Mohegan Lake Legal Defense Fund

History of this site

This site was originally set up to fight 3 of 5 zoning variances proposed by the FBC development at Sagamore Trail and Mohegan Ave that eliminates two single family homes while nearly quadrupling the parking and occupancy loads of the old Lakeland Jewish Center. That effort failed and the application is currently before the Planning Board.

While Save Mohegan Lake will continue to update you on that issue, we are moving on to all issues affecting the lake, such as Mohegan Lake Improvement District (MLID) meetings, agenda and budget. This site is not an official mouthpiece for MLID, but some updates will be provided on this site; the official site is located here.

We do it all here, so long as it's Mohegan Lake related. Feel free to submit comments, content, garage sale notices, police blotters, PSA's, essays on the virtues of our 105 acre ice rink, rants, raves, etc... We love it all.


Sunday, February 26, 2012

Someone's Not Truthin'

Someone's not being honest with themselves, their community, the Mohegan Lake residential community and the Yorktown government.

Today, Sunday, February 26th, 2012, Faith Bible Church parked 88 cars to support an average occupant load; an average load, per pastor Zottolli's Planning Board application is about 150 to 160 people.

The new building that would take the place of two single family homes and the very small church that allows 100 occupants 3 days per year would allow for 344 people on the second floor alone. The church's architect, Larry Dalfino, has made up a code section about "non-simultaneous occupancy" claiming the 1st floor would never be occupied if the 2nd floor was being used. That's not only a lie, but also completely unenforceable.
Read the deed that ZBA chairman Gregg Bucci never took the time to read, here.

Let's set that falsehood aside. Let's pretend that the church is legally allowed to occupy the premises with "150-160 people" and park 88 cars on site to get those people there [the church is actually only allowed 100 people 3 days a year, for 3 hours and can only legally park 23 cars on site]. Let's then pretend the town approved "344" people to occupy the new building. How many cars would they have to park to support that occupant load? If it takes 88 parking spaces to allow 160 people on the site, how many spaces would be required to support 344 people? This is middle school math, but I'm going to give away a $40 gift certificate to The Winery At St. George for the first person to correctly figure out the number of parking spaces required to support 344 people (based on the current ratio of 88 cars to 160 parishoners) and leave the answer in the comment section.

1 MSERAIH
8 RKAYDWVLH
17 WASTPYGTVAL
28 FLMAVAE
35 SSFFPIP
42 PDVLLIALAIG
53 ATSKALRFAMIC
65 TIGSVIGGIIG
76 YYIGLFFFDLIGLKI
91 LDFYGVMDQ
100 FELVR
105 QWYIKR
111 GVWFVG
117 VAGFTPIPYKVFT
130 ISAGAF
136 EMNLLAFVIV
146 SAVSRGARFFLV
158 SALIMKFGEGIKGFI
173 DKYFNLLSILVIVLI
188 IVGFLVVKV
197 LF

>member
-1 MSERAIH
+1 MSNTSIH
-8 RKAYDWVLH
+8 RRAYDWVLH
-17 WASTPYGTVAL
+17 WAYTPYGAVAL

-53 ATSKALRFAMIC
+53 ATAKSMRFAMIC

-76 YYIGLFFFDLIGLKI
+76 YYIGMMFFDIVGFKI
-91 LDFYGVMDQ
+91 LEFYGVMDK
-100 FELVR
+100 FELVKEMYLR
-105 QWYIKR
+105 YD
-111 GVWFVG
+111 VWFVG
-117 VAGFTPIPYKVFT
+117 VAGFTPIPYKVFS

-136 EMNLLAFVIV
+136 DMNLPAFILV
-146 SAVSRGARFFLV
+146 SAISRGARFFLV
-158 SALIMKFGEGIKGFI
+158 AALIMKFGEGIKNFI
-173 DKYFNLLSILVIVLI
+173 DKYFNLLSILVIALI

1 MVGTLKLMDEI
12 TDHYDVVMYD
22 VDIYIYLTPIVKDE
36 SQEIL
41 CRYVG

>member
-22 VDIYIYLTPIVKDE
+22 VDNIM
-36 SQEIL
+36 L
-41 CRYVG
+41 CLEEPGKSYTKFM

Anonymous said...

Evan, I believe your previous posts noted that the enlargement plans propose a parking scheme that would just barely accommodate the number of cars that were parked yesterday. How can they possibly double the capacity of their service? That would mean about 190 cars, 100 more than capacity. Have their lawyers ever admitted this? Are they planning to use all of the private beaches on the lake as well? Where else would their overflow parking go? Private driveways? And why is there no ticketing for the current illegal parking? (-Mordecai)

Evan Bray said...

Good questions. I have brought up the illegal parking and occupancy issues up with Yorktown officials going back to March of 2011. The town is either unable or unwilling to enforce their own laws. The church's engineer has more or less admitted that they park as many cars today as they are proposing for the new development. It would seem that the applicant's attorney and professional engineer are adept at sweeping inconvenient, pertinent facts under the rug. Not sure how they do it, but if we let this go unchecked, all of the homeowners in the area will feel the pinch when home values plummet because of this "monstrosity" to quote Bob Fahey of the Zoning Board of Appeals. [note: even though he went on record stating it's a monstrosity, he still voted for all of the major zoning variances that can't be sustained by the land].